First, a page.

Stocks rise and fall, and bull and bear markets come and go. One asset, though, has stood the test of time for more than 40 years -- yet a recent reversal has some pundits believing that even that long bull market may finally be coming to an end.
That asset is the Japanese yen, which has been rising in value against the U.S. dollar since 1971. But with the island nation having suffered through not one but two lost decades for its stock market, speculation about whether the recent weakness in the yen could be the first sign of a much longer-term plunge for the currency going forward has gotten louder in recent weeks.
How did the yen ever stay strong anyway?
On its surface, Japan seems to have problems that would drive investors away from its currency. During the Greek sovereign debt crisis, it was impossible to ignore that compared to its economic productivity, Japan's government debt dwarfs nearly every other nation on the planet, at more than 200% of GDP. Only Zimbabwe weighs in with a higher debt-to-GDP ratio.
Moreover, Japan has had some of the lowest interest rates in the world for years. Ordinarily, low rates deter investors from having interest in a currency, as higher income available elsewhere entices them to move their capital to more productive currencies. Yet Japan's stability has given it a status as a safe haven during tough times, especially as the dollar's weakness has called its reserve-currency status into question.
Finally heading lower
So far this year, though, the yen has plunged. It fell to an 11-month low recently as strength in the U.S. and relative stability in Europe apparently led investors to abandon the safe-haven currency.
Some analysts are looking at recent announcements from the Bank of Japan as signs of a much more problematic trend. With the BOJ making bond purchases specifically designed to weaken the yen, it appears that Japan is joining the rest of the world in competitive devaluations aimed at boosting the country's export industry.
How to play a weaker yen
Just as U.S. investors are familiar with the phrase "Don't fight the Fed" as a warning not to stand in the way of the central bank's monetary policy trends, so too should investors in Japanese securities stay aware of the implications of the Bank of Japan's actions. In a nutshell, if the BOJ wants a weaker currency, it will almost certainly get it.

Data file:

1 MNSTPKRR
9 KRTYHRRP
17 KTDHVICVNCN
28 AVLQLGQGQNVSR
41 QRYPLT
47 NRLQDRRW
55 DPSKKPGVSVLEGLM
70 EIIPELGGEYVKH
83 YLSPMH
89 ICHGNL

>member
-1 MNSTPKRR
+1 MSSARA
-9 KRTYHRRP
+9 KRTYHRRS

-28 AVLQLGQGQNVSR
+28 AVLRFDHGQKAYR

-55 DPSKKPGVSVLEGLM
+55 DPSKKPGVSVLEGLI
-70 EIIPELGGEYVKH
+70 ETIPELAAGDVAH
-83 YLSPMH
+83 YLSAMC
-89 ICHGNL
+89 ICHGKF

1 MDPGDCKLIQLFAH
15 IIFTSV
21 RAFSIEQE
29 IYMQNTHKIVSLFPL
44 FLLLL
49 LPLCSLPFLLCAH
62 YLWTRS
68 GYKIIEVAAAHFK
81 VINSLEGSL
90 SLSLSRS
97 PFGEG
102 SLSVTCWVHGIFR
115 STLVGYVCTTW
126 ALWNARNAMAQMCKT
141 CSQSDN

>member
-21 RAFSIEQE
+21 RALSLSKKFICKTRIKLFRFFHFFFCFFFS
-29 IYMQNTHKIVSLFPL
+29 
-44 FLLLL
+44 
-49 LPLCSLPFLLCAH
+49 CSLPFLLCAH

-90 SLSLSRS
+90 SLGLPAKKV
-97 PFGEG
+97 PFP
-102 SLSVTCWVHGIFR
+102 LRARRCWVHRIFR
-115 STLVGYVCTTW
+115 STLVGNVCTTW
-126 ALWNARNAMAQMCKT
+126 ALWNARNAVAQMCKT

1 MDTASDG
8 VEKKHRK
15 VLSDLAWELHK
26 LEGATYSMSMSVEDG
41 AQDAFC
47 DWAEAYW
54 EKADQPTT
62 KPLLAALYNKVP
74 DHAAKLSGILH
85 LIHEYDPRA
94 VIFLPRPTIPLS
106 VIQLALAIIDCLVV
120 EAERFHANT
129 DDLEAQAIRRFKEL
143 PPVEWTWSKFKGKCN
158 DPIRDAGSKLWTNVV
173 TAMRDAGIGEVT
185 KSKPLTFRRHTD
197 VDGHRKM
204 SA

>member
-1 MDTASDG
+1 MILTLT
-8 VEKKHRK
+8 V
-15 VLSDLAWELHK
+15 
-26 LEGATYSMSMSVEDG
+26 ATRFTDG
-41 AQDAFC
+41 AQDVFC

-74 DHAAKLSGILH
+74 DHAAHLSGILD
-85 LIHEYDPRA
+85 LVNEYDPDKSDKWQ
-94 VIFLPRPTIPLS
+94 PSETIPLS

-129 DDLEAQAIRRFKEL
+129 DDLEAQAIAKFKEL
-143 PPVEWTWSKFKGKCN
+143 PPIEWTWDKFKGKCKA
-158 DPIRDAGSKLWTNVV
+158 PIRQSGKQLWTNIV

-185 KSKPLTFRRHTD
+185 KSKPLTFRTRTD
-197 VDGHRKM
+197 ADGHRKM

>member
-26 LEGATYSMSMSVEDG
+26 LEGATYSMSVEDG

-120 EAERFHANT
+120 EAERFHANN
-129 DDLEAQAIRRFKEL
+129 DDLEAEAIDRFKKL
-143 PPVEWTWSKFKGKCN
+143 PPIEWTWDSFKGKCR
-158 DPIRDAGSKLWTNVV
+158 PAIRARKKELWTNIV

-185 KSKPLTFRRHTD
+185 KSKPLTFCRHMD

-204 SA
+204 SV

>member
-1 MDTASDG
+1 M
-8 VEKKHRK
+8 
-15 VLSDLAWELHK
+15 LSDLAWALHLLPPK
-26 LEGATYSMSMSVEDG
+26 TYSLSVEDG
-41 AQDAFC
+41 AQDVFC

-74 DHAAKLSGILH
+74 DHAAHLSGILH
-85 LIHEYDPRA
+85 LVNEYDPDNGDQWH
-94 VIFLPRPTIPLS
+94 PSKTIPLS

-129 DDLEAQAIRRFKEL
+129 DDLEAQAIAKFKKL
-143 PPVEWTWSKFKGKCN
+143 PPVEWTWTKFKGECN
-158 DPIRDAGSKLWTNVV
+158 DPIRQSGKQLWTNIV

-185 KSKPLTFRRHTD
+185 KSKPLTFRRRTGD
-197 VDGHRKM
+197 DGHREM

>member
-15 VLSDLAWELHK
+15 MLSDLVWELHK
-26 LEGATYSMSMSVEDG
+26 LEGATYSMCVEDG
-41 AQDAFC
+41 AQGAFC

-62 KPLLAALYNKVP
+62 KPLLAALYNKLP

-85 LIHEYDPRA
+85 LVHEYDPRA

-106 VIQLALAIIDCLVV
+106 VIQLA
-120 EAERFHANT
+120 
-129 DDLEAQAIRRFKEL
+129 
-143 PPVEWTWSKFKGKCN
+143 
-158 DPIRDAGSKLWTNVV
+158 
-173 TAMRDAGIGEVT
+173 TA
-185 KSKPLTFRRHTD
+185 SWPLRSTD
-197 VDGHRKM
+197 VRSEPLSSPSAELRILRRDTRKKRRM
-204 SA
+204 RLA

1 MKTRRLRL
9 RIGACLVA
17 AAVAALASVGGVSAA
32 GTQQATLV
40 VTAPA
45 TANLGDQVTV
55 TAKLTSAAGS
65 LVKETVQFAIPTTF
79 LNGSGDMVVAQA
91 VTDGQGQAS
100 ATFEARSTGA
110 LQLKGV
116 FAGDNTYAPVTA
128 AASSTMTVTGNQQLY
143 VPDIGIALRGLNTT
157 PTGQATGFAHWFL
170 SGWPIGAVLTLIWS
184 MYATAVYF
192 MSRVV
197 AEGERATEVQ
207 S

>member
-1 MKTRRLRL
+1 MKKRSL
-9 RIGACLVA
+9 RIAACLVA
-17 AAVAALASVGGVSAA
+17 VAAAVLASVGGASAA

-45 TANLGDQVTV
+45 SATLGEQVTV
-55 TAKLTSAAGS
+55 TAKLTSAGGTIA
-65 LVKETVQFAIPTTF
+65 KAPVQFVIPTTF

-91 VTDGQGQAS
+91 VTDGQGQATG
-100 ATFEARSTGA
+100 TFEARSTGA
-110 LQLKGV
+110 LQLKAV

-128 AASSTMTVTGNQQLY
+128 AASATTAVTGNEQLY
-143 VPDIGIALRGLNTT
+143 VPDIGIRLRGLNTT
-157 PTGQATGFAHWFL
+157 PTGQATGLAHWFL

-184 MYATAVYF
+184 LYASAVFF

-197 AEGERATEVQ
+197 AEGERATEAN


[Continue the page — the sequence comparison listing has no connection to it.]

That's great news for Japanese stocks, especially businesses that depend heavily on exports. Sony (NYSE: SNE ) has had trouble with the strong yen for years, as it relies on the U.S. market for sales of many of its products.
In other industries, companies have taken a more active role in trying to manage currency risk. For instance, automakers Toyota (NYSE: TM ) and Honda (NYSE: HMC ) face the same challenges of dealing with a strong yen. But by diversifying their production capability through plants in the U.S. and elsewhere in the world, automakers gain currency diversification as well, as their costs come in a wide variety of different foreign currencies rather than solely in yen.
Losers from a falling yen
By contrast, the stocks that have benefited most from competing against Japanese exporters could see recent strength boomerang against them. Ford (NYSE: F ) and General Motors (NYSE: GM ) have come a long way from the days when they essentially counted on yen strength as a subsidy allowing them to earn better profits from vehicle sales. But still, anything that makes Toyota and Honda stronger is a potential threat to GM and Ford.
Typically, currency fluctuations tend to even out over long periods of time. The Japanese yen has been a big exception to that rule. But if the long yen bull market is finally over, it would represent a huge change in the way investors look at Japan.
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